Even then, we have the potential to make millions and millions of these simulations. Even if we’re not literally working with infinity, the number is so staggeringly huge, that it feels almost impossible for us to not be inside one. What other option do we have?

The Unknown Variables

Since we’re talking about what created our universe, we literally don’t know. It’s even possible that it is unknowable. We’re trying to weigh probabilities based one possibility. You can’t calculate odds until you actually have the full set of possibilities to compare. Otherwise, we’re talking hunches or educated guesses at best. It may turn out that these hunches are dead on. We may find out they weren’t even close. It does at least seem inevitable that simulations will exist, because it seems inevitable that we will create them. Other than that, who knows?

Mechanisms for a Digital World

If we go forward with the premise that simulations are possible and are contained within a computer, we are forced to go a little deeper to examine what process in the computer is relevant for a simulation to exist.

Consider a simulation running on a desktop computer. If nobody observes the events inside the simulation from outside (via a computer monitor, for example), did the simulation happen? The monitor is simply a way of observing the process. Therefore one would logically conclude that the simulation is happening either way. That means that there is no requirement for us to observe the output of a simulation for us to create one.

What is happening inside the actual computer itself? Quite simply, electrons are shuffled around. That’s how all electronics work. One electron bumps into the next, sending a signal to the other end to perform a specific task. Even inside a computer, where the available paths for the movement of these electrons are carefully chosen, the shuffling of these electrons is meaningless without a way to interpret their movement.

There’s nothing special about how electrons move through a transistor. When a transistor is switched on, the electrons start to flow. When off, they stop. Almost every part of a computer works on principles very similar to this.

If it’s the behavior of the electron that is relevant to a digital world, then the computer itself doesn’t matter. An electron moving outside a computer in a way identical to an electron inside a computer is just as valid. Therefore the logical conclusion appears to be that the requirement for an electron’s movement to create a simulation is that the path of the electron has the potential to be interpreted as a simulation. If that is the case, then no actual computer of any kind is even necessary. In fact, no human interaction is necessary at all. We break free of the intent requirement of an intelligently designed simulation into natural digital worlds (NDWs).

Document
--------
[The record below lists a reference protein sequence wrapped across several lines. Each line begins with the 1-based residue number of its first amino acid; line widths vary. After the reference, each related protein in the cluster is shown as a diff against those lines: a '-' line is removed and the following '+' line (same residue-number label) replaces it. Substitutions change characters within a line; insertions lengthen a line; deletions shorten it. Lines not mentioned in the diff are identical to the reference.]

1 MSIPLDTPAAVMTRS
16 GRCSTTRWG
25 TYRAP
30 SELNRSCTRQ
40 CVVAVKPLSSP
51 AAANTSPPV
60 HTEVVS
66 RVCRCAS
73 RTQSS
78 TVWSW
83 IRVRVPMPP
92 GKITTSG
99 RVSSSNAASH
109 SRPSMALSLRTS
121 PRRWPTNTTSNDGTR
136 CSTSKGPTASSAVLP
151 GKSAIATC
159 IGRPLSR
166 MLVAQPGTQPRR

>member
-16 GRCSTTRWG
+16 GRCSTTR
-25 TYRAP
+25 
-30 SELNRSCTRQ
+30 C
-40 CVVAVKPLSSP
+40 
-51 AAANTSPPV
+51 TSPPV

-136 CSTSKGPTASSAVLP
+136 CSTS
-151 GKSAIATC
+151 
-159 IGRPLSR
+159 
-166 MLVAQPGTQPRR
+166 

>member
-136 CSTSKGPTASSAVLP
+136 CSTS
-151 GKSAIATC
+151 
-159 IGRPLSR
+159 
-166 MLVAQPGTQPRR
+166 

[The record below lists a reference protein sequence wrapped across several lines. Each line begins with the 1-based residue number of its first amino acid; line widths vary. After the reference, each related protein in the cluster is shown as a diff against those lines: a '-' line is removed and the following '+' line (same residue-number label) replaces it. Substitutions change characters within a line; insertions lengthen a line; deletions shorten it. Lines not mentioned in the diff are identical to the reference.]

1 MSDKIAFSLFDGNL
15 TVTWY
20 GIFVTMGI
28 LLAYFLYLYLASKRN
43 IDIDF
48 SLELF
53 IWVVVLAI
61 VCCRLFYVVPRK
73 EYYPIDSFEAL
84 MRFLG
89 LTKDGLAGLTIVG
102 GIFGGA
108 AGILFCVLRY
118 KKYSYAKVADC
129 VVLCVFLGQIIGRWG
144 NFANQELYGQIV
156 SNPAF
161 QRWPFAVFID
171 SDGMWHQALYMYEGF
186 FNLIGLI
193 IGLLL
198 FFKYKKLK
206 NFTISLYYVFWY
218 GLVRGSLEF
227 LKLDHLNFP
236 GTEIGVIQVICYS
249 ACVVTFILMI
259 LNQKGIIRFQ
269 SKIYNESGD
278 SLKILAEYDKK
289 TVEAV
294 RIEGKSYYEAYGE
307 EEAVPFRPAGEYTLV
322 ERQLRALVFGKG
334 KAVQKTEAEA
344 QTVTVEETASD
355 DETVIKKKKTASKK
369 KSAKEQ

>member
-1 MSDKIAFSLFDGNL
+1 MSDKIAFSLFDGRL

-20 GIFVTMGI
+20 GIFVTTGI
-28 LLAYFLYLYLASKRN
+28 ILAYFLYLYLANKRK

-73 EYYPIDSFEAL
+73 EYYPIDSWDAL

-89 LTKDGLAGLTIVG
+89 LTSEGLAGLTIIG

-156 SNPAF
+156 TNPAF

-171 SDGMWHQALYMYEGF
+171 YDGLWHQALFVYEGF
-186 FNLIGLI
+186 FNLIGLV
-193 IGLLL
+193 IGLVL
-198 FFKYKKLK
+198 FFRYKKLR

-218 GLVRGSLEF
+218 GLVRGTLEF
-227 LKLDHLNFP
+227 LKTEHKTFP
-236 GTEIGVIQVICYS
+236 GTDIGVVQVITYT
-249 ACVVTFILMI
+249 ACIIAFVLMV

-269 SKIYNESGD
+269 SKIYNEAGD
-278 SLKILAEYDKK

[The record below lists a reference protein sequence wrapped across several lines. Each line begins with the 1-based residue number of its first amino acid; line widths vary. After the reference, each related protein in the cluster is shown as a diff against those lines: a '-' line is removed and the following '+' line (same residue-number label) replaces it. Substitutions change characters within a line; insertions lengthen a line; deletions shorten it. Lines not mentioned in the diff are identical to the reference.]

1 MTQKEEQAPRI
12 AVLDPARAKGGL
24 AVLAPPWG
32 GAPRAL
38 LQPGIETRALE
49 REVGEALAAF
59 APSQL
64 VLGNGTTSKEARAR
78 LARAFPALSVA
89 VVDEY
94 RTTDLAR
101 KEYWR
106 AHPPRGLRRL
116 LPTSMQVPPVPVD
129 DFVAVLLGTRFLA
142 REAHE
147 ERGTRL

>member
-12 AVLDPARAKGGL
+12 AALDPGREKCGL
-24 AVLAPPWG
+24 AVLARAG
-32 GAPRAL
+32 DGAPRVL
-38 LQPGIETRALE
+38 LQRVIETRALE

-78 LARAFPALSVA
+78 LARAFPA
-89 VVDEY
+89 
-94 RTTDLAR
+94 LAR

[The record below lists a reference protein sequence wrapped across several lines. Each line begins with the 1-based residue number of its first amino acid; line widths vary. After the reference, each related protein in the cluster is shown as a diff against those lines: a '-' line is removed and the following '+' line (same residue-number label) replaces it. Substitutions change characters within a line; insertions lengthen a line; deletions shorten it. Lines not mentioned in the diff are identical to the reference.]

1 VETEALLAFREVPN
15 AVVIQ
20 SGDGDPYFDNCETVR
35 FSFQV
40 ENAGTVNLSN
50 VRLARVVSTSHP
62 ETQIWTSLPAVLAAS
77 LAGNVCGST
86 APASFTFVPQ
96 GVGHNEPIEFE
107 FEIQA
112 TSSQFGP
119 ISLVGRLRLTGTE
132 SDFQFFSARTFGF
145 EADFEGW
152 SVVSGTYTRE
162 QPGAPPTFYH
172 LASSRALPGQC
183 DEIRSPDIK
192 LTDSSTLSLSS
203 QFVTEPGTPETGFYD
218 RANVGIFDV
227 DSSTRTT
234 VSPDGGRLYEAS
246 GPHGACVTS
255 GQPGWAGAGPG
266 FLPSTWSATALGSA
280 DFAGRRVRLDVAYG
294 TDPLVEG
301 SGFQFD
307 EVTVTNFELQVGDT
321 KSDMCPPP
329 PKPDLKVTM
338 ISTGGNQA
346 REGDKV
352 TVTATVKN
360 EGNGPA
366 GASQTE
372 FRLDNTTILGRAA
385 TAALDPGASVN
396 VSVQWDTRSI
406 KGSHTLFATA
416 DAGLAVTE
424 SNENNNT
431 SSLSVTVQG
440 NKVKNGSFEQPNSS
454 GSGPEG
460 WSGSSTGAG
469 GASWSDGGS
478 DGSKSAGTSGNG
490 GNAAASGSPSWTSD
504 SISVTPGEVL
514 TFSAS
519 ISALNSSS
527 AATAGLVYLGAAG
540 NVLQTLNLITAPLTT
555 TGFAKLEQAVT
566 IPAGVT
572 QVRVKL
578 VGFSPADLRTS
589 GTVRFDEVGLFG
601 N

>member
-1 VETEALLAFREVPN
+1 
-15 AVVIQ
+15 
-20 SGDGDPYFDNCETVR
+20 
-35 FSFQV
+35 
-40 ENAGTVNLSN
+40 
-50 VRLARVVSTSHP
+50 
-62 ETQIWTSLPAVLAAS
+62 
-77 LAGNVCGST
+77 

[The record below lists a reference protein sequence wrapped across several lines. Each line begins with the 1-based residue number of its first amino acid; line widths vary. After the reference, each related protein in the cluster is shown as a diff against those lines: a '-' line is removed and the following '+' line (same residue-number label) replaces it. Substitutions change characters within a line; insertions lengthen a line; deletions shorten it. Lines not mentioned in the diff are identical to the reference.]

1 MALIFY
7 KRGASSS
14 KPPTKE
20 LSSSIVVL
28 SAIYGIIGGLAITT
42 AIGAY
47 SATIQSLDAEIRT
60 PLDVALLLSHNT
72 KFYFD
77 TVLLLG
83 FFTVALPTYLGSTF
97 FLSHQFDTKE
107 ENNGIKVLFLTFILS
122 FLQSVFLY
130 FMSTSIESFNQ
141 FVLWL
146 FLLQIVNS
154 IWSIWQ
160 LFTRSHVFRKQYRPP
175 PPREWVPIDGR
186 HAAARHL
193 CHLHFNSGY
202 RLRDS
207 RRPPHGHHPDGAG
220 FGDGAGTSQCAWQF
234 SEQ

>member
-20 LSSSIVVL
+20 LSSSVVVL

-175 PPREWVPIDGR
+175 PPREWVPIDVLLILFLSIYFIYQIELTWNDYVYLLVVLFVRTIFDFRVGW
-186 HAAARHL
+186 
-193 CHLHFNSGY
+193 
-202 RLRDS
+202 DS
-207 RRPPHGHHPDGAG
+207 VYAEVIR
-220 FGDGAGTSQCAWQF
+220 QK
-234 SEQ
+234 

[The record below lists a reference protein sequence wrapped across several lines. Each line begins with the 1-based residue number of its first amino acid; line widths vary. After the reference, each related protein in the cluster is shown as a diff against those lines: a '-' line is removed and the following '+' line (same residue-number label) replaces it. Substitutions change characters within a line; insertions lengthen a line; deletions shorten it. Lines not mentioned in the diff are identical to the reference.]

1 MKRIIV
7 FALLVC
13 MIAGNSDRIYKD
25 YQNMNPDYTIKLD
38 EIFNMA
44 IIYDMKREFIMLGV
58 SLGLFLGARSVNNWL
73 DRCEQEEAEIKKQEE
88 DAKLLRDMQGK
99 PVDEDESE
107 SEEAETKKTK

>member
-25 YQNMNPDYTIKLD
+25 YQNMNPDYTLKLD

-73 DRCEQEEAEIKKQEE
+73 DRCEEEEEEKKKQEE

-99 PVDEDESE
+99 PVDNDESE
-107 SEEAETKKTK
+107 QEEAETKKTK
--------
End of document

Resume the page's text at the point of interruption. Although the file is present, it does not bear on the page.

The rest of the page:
The next step is the inevitable conclusion that the electron itself doesn’t matter. It’s simply the movement. It’s the potential to interpret that movement as a digital world that matters. An NDW could be run using photons or protons or hydrogen atoms or mosquitoes or fish or planets or stars. Any moving thing or collection of moving things could be used.

Time is another interesting factor of simulations. Again, let’s go back to desktop computers. The first personal computers were incredibly slow compared to what we have now. Let’s imagine that we tried to play a full HD movie on such a machine, and it managed to play the video at a rate of one frame per minute. Watching it from out point of view is so slow, it’s practically meaningless. Now imagine you lived in that movie as it was playing. To you, there wouldn’t be a gap between the “slices of time” (frames). Everything would appear perfectly normal. This same concept can be applied to the speed at which a digital world is generated. A single particle lazily meandering through space for billions of years could easily be responsible for centuries of time in an NDW.

The opposite is therefore also true. A collection of incredibly fast moving particles could be responsible for creating years in a digital world in mere seconds in their own.